THE old Windmill theatre, where girls posed naked but immobile as the law required and comedians sought laughs from men in mackintoshes waiting for the girls, used to boast that throughout the war years “we never closed”.
Rugby is pretty close to being able to make that claim. It’s not alone in this of course. Football got there years ago, and hardly a fortnight of the year passes without a cricket Test match somewhere. Actually, thinking of this miserable spring, you may be forgiven for wondering if the weather hasn’t given up on seasonal differences too.
Be that as it may, one consequence is that there scarcely seems to be a suitable moment for taking stock. Our 2012-13 domestic season may be over, though it would have lasted till this weekend if Glasgow had scored three more points against Leinster, but the Lions will be in action against the Barbarians in Hong Kong next Saturday, and the Scotland XV will be off for their mini-tournament in South Africa. There’s more Sevens to come and the Under-20 World Cup, and before you can blink an eye we’ll be into the 2013-14 season.
As I’ve remarked often, we in Scotland have to run very hard to stay in the same place. I make no apology for repeating this because it sometimes seems that there are a good many Scottish supporters who are reluctant to recognise that a country with our comparatively meagre resources cannot realistically expect to enjoy sustained success. That said, there is reason to think that we may at last be emerging from a long dark period.
We have more players of genuine international class available than for some time – even if this was not reflected in the Lions selection.
Though we have had some talented centres in the last decade, it’s nevertheless true that this is an area where we have generally been weaker than the French, Irish and Welsh.
England have arguably been no better off than us since Clive Woodward’s World Cup-winning team broke up and nor have Italy. But suddenly prospects in the midfield look brighter. Matt Scott has come on well this year, and in Glasgow Gregor Townsend has had an embarrassment of youthful riches, with Peter Horne, Alex Dunbar and Mark Bennett now competing with Sean Lamont for the two centre positions. This is as it should be. It is quite clear that to be successful a professional club really needs to have in effect two first XVs available for selection even if this isn’t of course possible for every match, on account of the inevitable injuries.
The disappointing feature this year was the failure of both Edinburgh and Glasgow to make any sort of mark in the Heineken. Edinburgh got off to the worst possible start with a miserable performance at home against Saracens, and never recovered. Glasgow’s record was little better, even though their performances were. One will look for more from them in the autumn.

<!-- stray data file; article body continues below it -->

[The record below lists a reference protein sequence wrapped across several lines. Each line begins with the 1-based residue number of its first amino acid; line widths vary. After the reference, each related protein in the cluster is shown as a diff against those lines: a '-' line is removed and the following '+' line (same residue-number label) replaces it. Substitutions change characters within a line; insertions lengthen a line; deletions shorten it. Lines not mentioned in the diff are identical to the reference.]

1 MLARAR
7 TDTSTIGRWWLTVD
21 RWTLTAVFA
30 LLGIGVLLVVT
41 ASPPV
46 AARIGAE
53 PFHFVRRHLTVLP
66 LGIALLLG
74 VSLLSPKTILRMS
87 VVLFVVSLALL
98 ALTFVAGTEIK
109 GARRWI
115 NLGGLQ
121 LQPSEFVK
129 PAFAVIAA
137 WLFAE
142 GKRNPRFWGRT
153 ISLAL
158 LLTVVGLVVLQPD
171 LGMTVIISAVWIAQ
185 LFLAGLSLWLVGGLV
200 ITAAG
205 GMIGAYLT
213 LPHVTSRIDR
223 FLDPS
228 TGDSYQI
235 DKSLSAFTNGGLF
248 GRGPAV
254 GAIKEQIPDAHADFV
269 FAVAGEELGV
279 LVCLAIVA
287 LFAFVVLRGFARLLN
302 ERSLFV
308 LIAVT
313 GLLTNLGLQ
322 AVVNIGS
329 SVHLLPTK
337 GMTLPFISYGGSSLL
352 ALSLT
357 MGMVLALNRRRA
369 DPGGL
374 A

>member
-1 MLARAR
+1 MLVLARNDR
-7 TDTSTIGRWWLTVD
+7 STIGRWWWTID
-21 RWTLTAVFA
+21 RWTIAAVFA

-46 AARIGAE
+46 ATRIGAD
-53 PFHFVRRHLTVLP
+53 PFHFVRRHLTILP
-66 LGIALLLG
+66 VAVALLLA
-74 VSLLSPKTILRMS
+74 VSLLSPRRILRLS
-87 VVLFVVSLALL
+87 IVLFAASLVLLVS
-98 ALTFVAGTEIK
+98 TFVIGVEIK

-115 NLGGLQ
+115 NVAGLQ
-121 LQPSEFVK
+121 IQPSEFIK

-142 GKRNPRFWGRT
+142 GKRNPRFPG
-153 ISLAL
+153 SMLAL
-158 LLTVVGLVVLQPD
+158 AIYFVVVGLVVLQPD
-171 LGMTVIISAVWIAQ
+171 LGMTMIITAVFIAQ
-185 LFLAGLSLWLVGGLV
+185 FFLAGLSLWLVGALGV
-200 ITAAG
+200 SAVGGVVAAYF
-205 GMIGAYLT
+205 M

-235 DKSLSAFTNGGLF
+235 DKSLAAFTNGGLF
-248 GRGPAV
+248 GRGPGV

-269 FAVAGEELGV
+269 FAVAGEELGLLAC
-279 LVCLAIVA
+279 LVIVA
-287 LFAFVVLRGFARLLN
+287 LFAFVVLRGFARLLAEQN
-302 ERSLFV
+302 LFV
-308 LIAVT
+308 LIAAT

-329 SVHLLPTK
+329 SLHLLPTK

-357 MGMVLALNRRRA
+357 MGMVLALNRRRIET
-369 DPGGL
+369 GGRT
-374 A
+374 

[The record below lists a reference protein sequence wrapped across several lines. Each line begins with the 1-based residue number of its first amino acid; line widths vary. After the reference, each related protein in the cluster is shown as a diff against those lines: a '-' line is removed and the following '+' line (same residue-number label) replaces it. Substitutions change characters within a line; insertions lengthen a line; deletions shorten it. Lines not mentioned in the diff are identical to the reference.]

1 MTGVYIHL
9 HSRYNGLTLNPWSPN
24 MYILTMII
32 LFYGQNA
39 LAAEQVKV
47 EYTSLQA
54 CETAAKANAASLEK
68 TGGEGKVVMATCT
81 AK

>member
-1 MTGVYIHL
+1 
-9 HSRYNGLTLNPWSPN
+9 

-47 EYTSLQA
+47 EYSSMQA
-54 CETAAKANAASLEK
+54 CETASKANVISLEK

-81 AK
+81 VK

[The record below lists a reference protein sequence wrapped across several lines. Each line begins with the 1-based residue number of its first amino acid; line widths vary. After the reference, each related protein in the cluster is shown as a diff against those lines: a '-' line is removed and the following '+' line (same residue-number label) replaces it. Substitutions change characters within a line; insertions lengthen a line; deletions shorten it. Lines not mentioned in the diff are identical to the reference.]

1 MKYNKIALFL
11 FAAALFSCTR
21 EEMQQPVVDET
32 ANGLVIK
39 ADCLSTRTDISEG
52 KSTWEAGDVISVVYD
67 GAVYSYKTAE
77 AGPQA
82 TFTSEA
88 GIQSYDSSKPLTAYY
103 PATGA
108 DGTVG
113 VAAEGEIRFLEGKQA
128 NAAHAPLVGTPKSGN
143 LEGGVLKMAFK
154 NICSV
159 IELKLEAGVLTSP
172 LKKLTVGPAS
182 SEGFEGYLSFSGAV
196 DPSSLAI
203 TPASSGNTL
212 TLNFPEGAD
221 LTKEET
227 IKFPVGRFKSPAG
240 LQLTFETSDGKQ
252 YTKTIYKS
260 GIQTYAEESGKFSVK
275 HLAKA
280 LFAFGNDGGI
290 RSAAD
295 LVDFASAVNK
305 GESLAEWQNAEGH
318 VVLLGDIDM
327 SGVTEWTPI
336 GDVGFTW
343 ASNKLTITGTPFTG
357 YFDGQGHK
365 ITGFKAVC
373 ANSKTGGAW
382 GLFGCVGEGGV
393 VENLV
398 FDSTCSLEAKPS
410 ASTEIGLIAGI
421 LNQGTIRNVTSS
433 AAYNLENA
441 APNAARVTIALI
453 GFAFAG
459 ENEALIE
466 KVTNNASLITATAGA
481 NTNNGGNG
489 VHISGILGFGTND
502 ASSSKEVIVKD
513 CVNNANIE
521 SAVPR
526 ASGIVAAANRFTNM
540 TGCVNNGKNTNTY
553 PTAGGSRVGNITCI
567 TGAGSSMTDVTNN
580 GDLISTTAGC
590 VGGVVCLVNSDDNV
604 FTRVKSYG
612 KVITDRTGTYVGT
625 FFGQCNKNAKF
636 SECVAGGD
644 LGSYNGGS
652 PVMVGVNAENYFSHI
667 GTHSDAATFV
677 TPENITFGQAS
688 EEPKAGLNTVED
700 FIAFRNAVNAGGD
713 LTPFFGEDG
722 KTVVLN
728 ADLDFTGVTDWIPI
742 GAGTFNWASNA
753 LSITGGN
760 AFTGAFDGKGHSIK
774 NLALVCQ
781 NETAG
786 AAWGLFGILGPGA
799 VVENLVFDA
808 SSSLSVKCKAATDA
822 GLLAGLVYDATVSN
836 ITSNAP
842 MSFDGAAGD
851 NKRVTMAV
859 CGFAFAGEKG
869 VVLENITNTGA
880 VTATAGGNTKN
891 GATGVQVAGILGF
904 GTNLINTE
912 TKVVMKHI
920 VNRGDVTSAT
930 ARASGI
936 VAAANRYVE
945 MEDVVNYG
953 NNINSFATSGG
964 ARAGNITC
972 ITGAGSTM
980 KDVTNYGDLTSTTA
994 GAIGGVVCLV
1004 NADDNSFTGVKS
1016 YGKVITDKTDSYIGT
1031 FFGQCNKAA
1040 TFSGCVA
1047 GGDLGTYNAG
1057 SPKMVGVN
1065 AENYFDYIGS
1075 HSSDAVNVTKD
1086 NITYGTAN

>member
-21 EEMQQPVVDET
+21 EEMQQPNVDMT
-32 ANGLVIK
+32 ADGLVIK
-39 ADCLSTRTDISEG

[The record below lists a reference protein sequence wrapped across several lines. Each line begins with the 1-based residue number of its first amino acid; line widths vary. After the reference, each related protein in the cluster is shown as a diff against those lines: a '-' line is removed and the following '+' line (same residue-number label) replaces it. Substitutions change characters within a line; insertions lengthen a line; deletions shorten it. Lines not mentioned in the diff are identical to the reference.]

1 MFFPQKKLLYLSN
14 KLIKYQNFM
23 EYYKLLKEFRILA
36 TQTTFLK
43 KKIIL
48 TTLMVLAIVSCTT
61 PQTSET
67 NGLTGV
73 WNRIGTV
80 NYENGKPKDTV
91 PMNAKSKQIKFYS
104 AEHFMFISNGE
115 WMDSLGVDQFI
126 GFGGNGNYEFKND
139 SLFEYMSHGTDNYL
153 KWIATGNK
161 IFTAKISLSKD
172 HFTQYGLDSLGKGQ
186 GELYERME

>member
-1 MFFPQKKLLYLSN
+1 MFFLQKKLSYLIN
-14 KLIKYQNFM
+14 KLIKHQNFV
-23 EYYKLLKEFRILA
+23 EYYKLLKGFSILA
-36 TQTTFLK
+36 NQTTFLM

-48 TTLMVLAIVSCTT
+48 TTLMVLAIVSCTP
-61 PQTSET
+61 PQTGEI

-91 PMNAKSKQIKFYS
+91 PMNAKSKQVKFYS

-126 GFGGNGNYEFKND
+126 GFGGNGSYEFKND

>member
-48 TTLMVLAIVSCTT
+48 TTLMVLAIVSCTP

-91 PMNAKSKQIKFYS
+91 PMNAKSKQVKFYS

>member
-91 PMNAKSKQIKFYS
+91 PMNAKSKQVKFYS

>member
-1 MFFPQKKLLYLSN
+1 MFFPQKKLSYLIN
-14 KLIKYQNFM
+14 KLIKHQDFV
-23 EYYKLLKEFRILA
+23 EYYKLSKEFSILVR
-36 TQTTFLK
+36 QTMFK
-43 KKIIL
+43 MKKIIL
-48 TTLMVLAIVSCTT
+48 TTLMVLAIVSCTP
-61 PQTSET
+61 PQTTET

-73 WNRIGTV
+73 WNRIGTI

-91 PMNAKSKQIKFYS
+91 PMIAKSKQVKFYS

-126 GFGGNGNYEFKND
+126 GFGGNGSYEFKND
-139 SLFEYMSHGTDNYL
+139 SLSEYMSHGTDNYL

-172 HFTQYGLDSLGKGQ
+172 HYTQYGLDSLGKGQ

The future of the competition itself remains doubtful. One has sympathy with the complaint of the English and French clubs for whom qualification is demanding while it is automatic for the Scottish and Italian ones, and pretty easy for the Irish and Welsh.
But, though it may be prudent to make some concessions, it is essential that we continue to insist that the Heineken is a competition for the clubs of the six unions, not for the three leagues. The English Premier Rugby League has broken ranks by making a unilateral TV deal with BT Sport, and can’t be permitted to get away with this. They have in fact tried to sell what isn’t theirs to sell, and, unless they draw back, they must be threatened with being ostracised, and excluded from the tournament. Happily, though the rich owners of some of the French clubs sympathise with the English position, the French Rugby Union is more European-minded. It would be very sad indeed if the selfishness of the English clubs wrecks what is the best club competition in the world.
The end of a season (inasmuch as it has an end) is, sadly, a time for good-byes. Two of Scotland’s stalwarts, Allan Jacobsen and Graeme Morrison, are hanging up their boots, or at least their professional ones. Both, it may be, are examples of players capped regularly for Scotland over a number of years, who might have made at most a handful of international appearances if they had been of a different nationality, but neither has ever given less than 100 per cent for club and country; and there are everywhere players of greater natural talent of whom the same can’t be said. Rory Lamont is another who has had to call time, in his case after a career which never blossomed quite as it might, on account of a succession of often ghastly injuries. And a dreadful neck-break has ended Joe Ansbro’s very promising career, far too early.
A final thought. We have often talked of the need for a third Scottish pro-team – and the need is real.
Nevertheless we may note that the spate of Scottish signings made by Dean Richards at Newcastle suggests that we are half-way to having that third team – even if it is located south of the border.